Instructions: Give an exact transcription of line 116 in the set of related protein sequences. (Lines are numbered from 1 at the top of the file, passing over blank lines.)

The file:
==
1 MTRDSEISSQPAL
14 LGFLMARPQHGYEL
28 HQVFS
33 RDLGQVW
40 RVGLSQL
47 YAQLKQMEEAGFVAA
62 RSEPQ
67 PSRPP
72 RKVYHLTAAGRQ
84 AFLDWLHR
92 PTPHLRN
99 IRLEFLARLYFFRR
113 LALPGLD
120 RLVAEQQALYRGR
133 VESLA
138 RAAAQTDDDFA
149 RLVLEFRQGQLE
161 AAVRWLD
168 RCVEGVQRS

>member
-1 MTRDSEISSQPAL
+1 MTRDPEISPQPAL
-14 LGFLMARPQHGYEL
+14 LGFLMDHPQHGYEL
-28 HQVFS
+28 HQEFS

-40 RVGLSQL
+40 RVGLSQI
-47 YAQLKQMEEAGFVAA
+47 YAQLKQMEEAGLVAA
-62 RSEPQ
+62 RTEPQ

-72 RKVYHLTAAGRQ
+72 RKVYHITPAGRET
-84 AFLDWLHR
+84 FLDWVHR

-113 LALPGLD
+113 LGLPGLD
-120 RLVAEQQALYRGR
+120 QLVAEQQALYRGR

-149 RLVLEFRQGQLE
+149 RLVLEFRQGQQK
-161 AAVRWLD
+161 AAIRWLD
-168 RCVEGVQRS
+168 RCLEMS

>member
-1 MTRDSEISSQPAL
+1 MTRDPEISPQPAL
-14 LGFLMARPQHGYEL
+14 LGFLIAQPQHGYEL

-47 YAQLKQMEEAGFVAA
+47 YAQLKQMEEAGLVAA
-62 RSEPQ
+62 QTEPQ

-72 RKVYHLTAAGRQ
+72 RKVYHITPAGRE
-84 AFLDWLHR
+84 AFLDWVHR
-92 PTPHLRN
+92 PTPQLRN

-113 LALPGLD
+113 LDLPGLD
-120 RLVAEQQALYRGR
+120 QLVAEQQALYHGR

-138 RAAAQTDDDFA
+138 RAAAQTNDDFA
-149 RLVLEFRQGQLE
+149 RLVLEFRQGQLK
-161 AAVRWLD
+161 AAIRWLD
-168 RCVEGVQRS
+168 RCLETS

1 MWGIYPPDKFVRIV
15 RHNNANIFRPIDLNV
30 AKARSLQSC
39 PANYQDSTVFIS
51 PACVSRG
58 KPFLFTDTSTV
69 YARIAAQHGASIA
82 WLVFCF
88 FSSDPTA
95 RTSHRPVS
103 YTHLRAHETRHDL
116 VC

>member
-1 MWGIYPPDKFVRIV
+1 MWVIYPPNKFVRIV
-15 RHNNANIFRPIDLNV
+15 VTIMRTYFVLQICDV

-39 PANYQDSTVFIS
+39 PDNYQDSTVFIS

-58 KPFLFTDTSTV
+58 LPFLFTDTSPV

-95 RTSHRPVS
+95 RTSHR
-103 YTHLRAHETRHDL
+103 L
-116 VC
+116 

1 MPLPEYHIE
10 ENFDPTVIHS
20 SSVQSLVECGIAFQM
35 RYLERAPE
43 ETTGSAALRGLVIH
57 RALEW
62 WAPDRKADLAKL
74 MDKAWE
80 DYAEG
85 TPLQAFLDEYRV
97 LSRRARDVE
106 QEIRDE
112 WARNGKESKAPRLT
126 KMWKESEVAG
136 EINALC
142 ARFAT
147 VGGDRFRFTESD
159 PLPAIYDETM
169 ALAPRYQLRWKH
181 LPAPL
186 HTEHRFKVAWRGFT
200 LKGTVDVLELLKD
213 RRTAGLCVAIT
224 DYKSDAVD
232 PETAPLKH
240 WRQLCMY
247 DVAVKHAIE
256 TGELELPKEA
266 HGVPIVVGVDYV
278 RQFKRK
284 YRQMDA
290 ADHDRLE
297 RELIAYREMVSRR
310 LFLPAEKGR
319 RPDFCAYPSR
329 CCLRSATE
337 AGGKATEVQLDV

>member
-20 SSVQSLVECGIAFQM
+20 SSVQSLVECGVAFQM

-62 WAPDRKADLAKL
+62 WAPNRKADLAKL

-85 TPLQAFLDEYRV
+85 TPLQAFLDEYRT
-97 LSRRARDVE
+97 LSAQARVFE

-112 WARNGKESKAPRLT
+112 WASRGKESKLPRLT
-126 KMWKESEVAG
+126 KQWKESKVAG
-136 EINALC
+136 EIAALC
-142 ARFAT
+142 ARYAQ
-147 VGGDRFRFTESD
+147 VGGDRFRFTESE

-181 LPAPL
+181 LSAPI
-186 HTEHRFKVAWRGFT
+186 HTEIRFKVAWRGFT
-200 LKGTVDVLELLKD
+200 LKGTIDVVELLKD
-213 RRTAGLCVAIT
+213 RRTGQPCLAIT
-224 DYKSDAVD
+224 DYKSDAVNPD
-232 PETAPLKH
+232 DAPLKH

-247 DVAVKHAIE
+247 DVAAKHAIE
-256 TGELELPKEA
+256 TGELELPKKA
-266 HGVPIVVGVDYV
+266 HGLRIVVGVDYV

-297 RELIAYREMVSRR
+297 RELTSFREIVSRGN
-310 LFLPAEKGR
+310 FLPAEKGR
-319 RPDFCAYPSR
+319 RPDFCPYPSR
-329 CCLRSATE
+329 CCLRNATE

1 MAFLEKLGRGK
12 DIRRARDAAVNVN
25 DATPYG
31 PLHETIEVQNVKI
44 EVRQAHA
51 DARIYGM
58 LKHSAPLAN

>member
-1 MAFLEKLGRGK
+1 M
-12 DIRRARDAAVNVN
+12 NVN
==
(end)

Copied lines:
142 ARFAT